1. Section 8(1) of the Act makes it a prerequisite to a risk assessment order under s 8(2)(a) or an interim detention order under s 8(2)(b) that the court conducting a preliminary hearing of an application for such an order be satisfied that “there are reasonable grounds for believing the prisoner is a serious danger to the community” in the absence of a Division 3 order for continuing detention or supervision. There were essentially two reasons why in this instance his Honour was not so satisfied. The first concerned the evidence that was tendered by the applicant at the hearing; the second the extent of the opportunity afforded to the respondent to prepare his opposition to the application. As to the latter, it is for the present enough to say that the application was filed on 24 October but was not served until 5 pm on that day. It was a Friday, so that technically service at or immediately after that time took it over the week-end to the following Monday. The respondent is in penurious circumstances, and it was not until midday on Tuesday 28 October that legal aid funding was approved to enable solicitors acting on his behalf to take instructions from him in prison at 3 pm on that day. Mr Perkins of counsel was briefed to appear at the preliminary hearing, and a Dr De Leacey, a psychiatric expert, was engaged on his behalf. As his Honour observed, this meant that the respondent had approximately one clear day in which to deal with issues of considerable scope and complexity, with the handicap of being in custody and, it appears, the disadvantage of some degree of intellectual disability on his part.
  1. The difficulties of effectively opposing the application and orders in circumstances like those have been only partly offset by the time which has elapsed between service of the application and the hearing of this appeal. The shortness of the time available meant that Dr De Leacey’s report was necessarily limited to commenting on the report of the opinion of the consulting psychiatrist Dr Kar relied on by the Attorney, and of doing so without the benefit of having interviewed the respondent personally. Before this Court, the appellant stressed that s 44(1) of the Act enables the court to decide whether it is satisfied, as required under s 8(1), from a consideration of the documents filed and without the prisoner or witnesses appearing, or the prisoner consenting to, or being heard on, the matter being decided in that way. But s 44(1) confers on the court a discretion so to decide (“the court may decide . . .”), and in this instance the court did not decide to do so. It can, in any event, make no difference to say that the application might have been conducted ex parte, when, as in this case, the applicant chose not to proceed in that way. Once the respondent was served with the application and supporting materials, he was entitled to expect the benefit of a hearing for which he had adequate time to prepare.
  1. What is not explained anywhere is why, knowing that the respondent was due to be released on 31 October 2003 and having almost four months from 6 June within which to do so, the application was not instituted until 24 October 2003 or served until 27 October 2003, which was only four business days before it was heard. Section 5(5) provides for the application and any affidavit relied on by the applicant to be given to the prisoner within two business days after being filed; but it scarcely, if at all, allowed time for compliance with s 6(2) requiring the prisoner to give a copy of his affidavits to the Attorney-General three business days before the day set down for the preliminary hearing on 30 October. Why the decision to institute the proceedings was left as late as the last week before the respondent’s release is not accounted for; which is all the more surprising in view of the strictures on that subject that were delivered by Mackenzie J in the earlier case of Director of Public Prosecutions v Ferguson (no 11803 of 2002) in January of this year.  When these and other consequences of the delay are included, it is difficult to escape the judge’s conclusion in this case that there was a denial of natural justice.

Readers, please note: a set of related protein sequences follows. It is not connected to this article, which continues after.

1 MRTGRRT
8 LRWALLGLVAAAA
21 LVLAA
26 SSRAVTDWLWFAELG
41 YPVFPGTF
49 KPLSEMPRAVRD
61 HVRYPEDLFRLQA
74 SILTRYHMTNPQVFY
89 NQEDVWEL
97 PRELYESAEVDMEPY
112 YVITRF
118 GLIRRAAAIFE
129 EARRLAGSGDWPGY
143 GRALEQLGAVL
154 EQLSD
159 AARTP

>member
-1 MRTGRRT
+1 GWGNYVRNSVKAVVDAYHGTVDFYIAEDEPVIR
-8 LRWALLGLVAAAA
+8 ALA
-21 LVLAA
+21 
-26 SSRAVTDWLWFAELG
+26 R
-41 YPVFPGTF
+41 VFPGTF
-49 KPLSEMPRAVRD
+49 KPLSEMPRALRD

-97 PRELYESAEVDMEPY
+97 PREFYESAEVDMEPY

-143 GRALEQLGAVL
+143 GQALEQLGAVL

1. On appeal, however, the real problem confronting the appellant is that there is simply no affirmative finding by the Judge of satisfaction that there were reasonable grounds for believing that the respondent was or would be a serious danger to the community in the absence of a Division 3 order. The prerequisite for an order or orders under ss 8(1) and 8(2) was therefore not fulfilled. At the hearing on 30 October, the applicant Attorney relied primarily on an affidavit from Dr Kar, a consulting psychiatrist, who had based the report of his opinion to that effect on an interview lasting 1 ½ hours with the respondent and his criminal history, together with a vast collection of reports, observations and comments of the respondent’s behaviour in prison from some of those in the corrective services system who have had responsibility for him in the course of his sentence. Material of this character was exhibited to an affidavit of Eli Sky, who is the Senior Psychologist at the Wolston Correctional Centre, and to an affidavit from Ms Julie Steel, who exhibits the “entire file” held by the Community Corrections Board relating to this respondent. Altogether the material in question extends over 1,000 or more pages of the five volume record now before the Court, which it would have been virtually impossible for anyone to absorb and analyse in the time before the hearing of the application on this appeal.